Two of the biggest deejay stars of the early dancehall era, Yellowman and Eek-a-Mouse, chose humour rather than violence. Yellowman became the first Jamaican deejay to be signed to a major American record label, and for a time enjoyed a level of popularity in Jamaica to rival Bob Marley's peak.[3][5] The early 1980s also saw the emergence of female deejays in dancehall music, including: Sister Charmaine, Lady G, Lady Junie, Junie Ranks, Lady Saw, Sister Nancy and Shelly Thunder.[5][7]

Dancehall brought a new generation of producers; Junjo Lawes, Linval Thompson, Gussie Clarke and Jah Thomas took over from the producers who had dominated in the 1970s.[5]

Digital dancehall and ragga[edit]

In the mid-1980s, French Caribbean group Kassav, the first in the Caribbean to use MIDI technology, took Caribbean music to another level by recording in a digital format. King Jammy's 1985 hit, "(Under Me) Sleng Teng" by Wayne Smith, with an entirely-digital rhythm hook took the dancehall reggae world by storm. Many credit this song as being the first digital rhythm in reggae, featuring a rhythm from a Casio MT-40 keyboard. However, this is not entirely correct since there are earlier examples of digital productions, such as Horace Ferguson's single "Sensi Addict" (Ujama) produced by Prince Jazzbo in 1984.[citation needed] The "Sleng Teng" rhythm was used in over 200 subsequent recordings. This deejay-led, largely synthesized chanting with musical accompaniment departed from traditional conceptions of Jamaican popular musical entertainment.

Dub poet Mutabaruka said, "if 1970s reggae was red, green and gold, then in the next decade it was gold chains". It was far removed from reggae's gentle roots and culture, and there was much debate among purists as to whether it should be considered an extension of reggae.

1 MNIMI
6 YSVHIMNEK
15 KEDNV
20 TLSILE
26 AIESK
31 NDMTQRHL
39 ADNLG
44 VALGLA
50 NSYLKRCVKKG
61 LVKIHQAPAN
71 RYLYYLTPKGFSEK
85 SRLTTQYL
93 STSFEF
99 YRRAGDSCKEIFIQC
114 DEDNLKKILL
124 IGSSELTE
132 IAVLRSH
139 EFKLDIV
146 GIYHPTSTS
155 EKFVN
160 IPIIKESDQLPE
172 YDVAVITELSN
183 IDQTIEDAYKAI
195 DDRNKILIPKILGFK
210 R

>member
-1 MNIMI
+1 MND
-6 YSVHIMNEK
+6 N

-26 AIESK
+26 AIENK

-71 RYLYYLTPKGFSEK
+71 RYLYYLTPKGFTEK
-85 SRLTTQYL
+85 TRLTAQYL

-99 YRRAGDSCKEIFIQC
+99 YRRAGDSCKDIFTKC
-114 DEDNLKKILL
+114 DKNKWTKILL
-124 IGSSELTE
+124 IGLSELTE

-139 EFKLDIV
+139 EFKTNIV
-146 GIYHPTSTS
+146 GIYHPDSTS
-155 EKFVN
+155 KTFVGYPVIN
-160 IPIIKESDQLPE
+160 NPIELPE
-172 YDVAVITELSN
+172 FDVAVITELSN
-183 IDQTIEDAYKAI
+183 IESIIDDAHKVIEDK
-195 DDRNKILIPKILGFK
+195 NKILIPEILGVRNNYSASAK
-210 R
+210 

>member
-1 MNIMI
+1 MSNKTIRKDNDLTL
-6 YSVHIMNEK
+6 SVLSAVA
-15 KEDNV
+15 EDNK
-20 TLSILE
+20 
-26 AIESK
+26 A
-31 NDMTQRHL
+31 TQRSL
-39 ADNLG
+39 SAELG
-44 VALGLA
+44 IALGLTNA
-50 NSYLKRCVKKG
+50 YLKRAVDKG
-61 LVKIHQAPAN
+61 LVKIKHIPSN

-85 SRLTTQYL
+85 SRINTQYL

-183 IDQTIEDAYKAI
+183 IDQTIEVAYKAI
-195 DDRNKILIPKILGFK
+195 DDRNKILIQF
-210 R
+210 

This shift in style again saw the emergence of a new generation of artists, such as Buccaneer, Capleton and Shabba Ranks, who became the biggest ragga star in the world. A new set of producers also came to prominence: Philip "Fatis" Burrell, Dave "Rude Boy" Kelly, George Phang, Hugh "Redman" James, Donovan Germain, Bobby Digital, Wycliffe "Steely" Johnson and Cleveland "Clevie" Brown (aka Steely & Clevie) rose to challenge Sly & Robbie's position as Jamaica's leading rhythm section. The deejays became more focused on violence, with Bounty Killer, Mad Cobra, Ninjaman and Buju Banton becoming major figures in the genre.

To complement the harsher deejay sound, a "sweet sing" vocal style evolved out of roots reggae and R&B, marked by its falsetto and almost feminine intonation, with proponents like Pinchers, Cocoa Tea, Sanchez, Admiral Tibet, Frankie Paul, Half Pint, Conroy Smith, Courtney Melody, Carl Meeks and Barrington Levy.

In the early 1990s songs like Dawn Penn's "No, No, No", Shabba Ranks's "Mr. Loverman", Patra's "Worker Man" and Chaka Demus and Pliers' "Murder She Wrote" became some of the first dancehall megahits in the US and abroad. Other varieties of dancehall achieved crossover success outside of Jamaica during the mid-to-late 1990s. Tanya Stephens gave a unique female voice to the genre during the 1990s.

The early 2000s saw the success of newer charting acts such as Rihanna, Elephant Man and Sean Paul, who has achieved mainstream success in the US and has produced several top 10 Billboard hits, including "Gimme the Light", "We Be Burnin'", "Give It Up to Me", "Pon De Replay" and "Break It Off".

Dancehall seems to be making a resurgence within the pop market in the late 2000s, namely Christina Aguilera's "Woohoo", Robyn's "Dancehall Queen" and Swan Fyahbwoy.

VP Records dominates the dancehall music market with Sean Paul, Elephant Man, and Buju Banton. VP often has partnered with major record labels like Atlantic and Island in an attempt to further expand their distribution potential particularly in the US market.